Once autumn hits, leaves start raining down from the trees. Before you know it, lawns, sidewalks, and even college campuses look golden brown with layers of dead leaves. Now, most people have two choices here, either leave them be and let Mother Nature carry them away in the wind, or grab a rake and clean them up yourself. Most people go for the latter and make mounds of leaves, which they then stuff inside a large black garbage bag. But Joanna Hedrick, a counselor at Sacramento State University, has decided to rake the leaves into stunning works of art. The results are geometrically beautiful!At Sacramento State University, groundskeepers would simply do what most of us do, and rake the leaves and dump them in a garbage bag. But in 2013, a university counselor came up a brilliant way to use the fallen leaves.
Hedrick likes to celebrate the fall season in a unique, and creative way. Instead of trashing them, she has decided to rake the golden leaves of the gingko trees around campus into unique patterns that are stunningly artistic.
The art pieces are her gift to students who are studying for exams. Since she does so many of these, the campus becomes one giant zen garden. This provides a soothing alternative when students are cramming for an exam and need to look up and see something pretty.
From honeycomb to spiraling circles, she does it all, and since she has a background in landscape design and art, this is easy peasy for her. It also allows her to play Mother Nature and transform the environment as it were.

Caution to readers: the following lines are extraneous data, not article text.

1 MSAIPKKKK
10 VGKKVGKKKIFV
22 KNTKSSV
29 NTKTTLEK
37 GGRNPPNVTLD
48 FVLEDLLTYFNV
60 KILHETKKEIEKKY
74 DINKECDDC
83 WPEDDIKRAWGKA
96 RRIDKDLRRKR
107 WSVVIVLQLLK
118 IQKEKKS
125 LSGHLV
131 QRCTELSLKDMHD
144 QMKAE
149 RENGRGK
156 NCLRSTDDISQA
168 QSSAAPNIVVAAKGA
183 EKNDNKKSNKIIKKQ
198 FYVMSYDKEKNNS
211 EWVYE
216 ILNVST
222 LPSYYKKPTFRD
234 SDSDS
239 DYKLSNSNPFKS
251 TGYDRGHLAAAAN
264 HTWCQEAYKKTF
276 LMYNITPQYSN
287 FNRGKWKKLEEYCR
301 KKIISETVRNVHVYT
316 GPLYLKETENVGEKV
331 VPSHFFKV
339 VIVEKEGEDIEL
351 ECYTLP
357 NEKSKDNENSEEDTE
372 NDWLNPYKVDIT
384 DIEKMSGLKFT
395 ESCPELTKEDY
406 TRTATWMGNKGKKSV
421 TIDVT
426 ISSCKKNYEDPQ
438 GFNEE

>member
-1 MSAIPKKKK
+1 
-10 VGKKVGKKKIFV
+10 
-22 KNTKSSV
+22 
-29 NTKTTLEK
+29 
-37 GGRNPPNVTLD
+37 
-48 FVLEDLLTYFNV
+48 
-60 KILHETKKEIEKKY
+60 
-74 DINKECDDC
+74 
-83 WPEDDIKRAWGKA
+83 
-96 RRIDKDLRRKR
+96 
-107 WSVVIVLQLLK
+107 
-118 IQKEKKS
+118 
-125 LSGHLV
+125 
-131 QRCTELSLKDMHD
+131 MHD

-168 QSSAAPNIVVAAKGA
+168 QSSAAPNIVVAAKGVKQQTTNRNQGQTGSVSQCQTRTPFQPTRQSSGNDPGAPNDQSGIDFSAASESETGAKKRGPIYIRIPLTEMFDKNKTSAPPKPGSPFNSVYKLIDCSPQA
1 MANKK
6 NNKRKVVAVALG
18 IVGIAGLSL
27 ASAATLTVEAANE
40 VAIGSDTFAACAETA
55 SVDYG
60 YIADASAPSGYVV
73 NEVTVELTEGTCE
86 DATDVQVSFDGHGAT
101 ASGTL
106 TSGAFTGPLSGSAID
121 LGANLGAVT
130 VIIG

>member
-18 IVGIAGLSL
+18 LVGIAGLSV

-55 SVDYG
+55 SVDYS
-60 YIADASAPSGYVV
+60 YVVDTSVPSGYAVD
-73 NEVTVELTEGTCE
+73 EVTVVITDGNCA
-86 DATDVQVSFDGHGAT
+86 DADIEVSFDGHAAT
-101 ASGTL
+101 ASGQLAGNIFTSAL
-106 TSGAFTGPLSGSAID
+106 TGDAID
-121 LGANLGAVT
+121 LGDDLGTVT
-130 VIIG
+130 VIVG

Goldsworthy does artwork using rock arrangements, which have been displayed in museums all over the world. As for Hedrick, her art is “about taking something that’s already beautiful and making something unique – something you don’t just pass by.”
Hedrick may be a CSUS staff, but she’s also a photographer, and a mom. So, she was actually looking for a nice backdrop for family photos. She started by raking a masterpiece made from fallen leaves and the rest was history.
After posting the image on her Instagram, she ended up getting praises from so many people on campus, as well as total strangers from around the world. So now, it’s become sort of an annual tradition where she turns fallen gingko leaves on campus into leaf art.
Every fall, as the trees start shedding leaves, you’ll find Hedrick with her rake, creating intricate artwork on campus. She creates 6 of these designs a year, and each of them take about three hours to make. But she only leaves them on display for three weeks.
Creating these labyrinth designs of leaves has meditative qualities for her, and she hopes the students at Sacramento State University feel the same way when they look at her beautiful artwork around campus.
She has also used the fallen gingko tree leaves at the William Land Gold Course in Land Park and Seymour Park in the Pocket-Greenhaven neighborhood too. But with the fall semester at an end, students will have to wait until next year to see what she comes up with next, and we can’t wait!